On Nov. 2, 2022, the National Labor Relations Board (NLRB) issued a Notice of Proposed Rulemaking seeking to strengthen protections for unions in the election process. Among other things, the proposal would alter the rules instituted by the Trump Board in 2020 that made it easier for employees to decertify incumbent unions. The proposed changes are purportedly intended to protect workers’ ability to make free choices regarding union representation and to encourage collective bargaining.
If employees are dissatisfied with their existing union representation, they can start the process of removal through what is known as a “decertification petition.” Before a decertification election can occur, however, at least 30% of employees in the relevant bargaining unit must sign a petition or sign cards asking the NLRB to conduct a decertification election. Then, unless a majority of votes cast in the election are in favor of the existing union, the union would be decertified. The three rules at issue in the Board’s proposal all concern these decertification elections or the initial union elections.
1. Blocking Charges
"Blocking charges" refer to unfair labor practice (ULP) charges that can halt or “block” the processing of a petition (for either the initial election or a decertification election). The 2020 rule change weakened these charges by requiring regional directors to conduct elections in the face of a blocking charge regardless of the severity or the apparent merit of the underlying ULP charge.
Under the proposed change to the rule, the Board's regional directors would be permitted to decline to process election petitions at the request of a party who has filed the ULP charge alleging conduct (1) that would interfere with employee free choice in an election or (2) that is inconsistent with the petition itself (and which is supported by a list of witnesses who will testify in support of the charge), until the merits of the charge can be determined. Under this rule, elections would be blocked by impounding the ballots that have been cast until the charges are resolved or by refusing to certify the election results until any charges are resolved.
2. Voluntary Recognition
In general, a union that is voluntarily recognized by the employer enjoys a presumption of majority support. As a result, for a certain period of time after an employer agrees to recognize a union—based on evidence that a majority of employees want the union to represent them—all challenges of the union’s majority status are prohibited. In other words, after voluntary recognition, (i) no party to the election can challenge whether the union has the support of the employees for a “reasonable period of time,” and (ii) the employer is prohibited from making unilateral changes to employees’ terms and conditions of employment.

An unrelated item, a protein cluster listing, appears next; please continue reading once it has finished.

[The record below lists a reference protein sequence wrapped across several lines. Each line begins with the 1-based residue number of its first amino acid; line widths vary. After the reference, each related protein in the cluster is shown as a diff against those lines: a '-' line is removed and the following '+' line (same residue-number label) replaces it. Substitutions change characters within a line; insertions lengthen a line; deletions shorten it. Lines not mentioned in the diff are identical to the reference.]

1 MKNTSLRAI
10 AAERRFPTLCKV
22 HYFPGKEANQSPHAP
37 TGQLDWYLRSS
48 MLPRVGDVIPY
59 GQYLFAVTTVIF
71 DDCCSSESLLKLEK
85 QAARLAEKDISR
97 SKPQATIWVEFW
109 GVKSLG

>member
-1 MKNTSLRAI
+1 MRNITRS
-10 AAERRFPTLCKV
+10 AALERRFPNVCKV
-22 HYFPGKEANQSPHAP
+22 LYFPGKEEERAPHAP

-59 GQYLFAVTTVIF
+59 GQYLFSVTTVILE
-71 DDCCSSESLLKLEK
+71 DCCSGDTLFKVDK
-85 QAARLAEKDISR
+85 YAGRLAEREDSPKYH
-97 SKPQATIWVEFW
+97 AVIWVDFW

The length of what constitutes a “reasonable period of time” is at issue in this rule change proposal. In 2020, the Trump Board reinstituted a standard that gave workers or a rival union a 45-day post-recognition window for filing a decertification petition. The Biden Board now seeks to dispose of the 45-day post-recognition window and define the “reasonable period” to be at least a 6-months, and no longer than to 1-year, from the first bargaining session.
3. Construction Industry Bargaining Relationships
The last proposed rule change applies exclusively to the building and construction industry. Because of the transient and sporadic nature of many construction projects, unions and businesses are permitted to set work terms and conditions in a contract called a “pre-hire agreement” without proving the support of a majority of the workers in the bargaining unit (a practice that is prohibited in all other industries).
However, to obtain the various benefits of majority status, construction worker unions have to take some action to prove majority support. In 2020, for the first time, unions were required to provide “positive evidence of majority support,” which could be challenged at any point after the initial bargaining agreement. The 2022 proposed changes seek to return to the prior standard by (1) permitting sufficiently detailed contract language to prove majority support, and (2) reinstituting the 6-month limitations period for decertification petitions in the construction industry.
The NLRB is seeking comment on all of these proposed changes over a 60-day public comment period. It therefore remains to be seen which of these proposed changes will go into effect. Employers—especially those with unionized workplaces—should continue to monitor the status of the NLRB’s proposal.
If you have any questions or would like additional information regarding the potential scope of exposure, mitigation or other legal developments arising in labor relations, please contact Samuel Dobre or any attorney in Bond’s labor and employment practice.
*Special thanks to Associate Trainee Michael Kratochvil for assisting with researching and drafting this memo.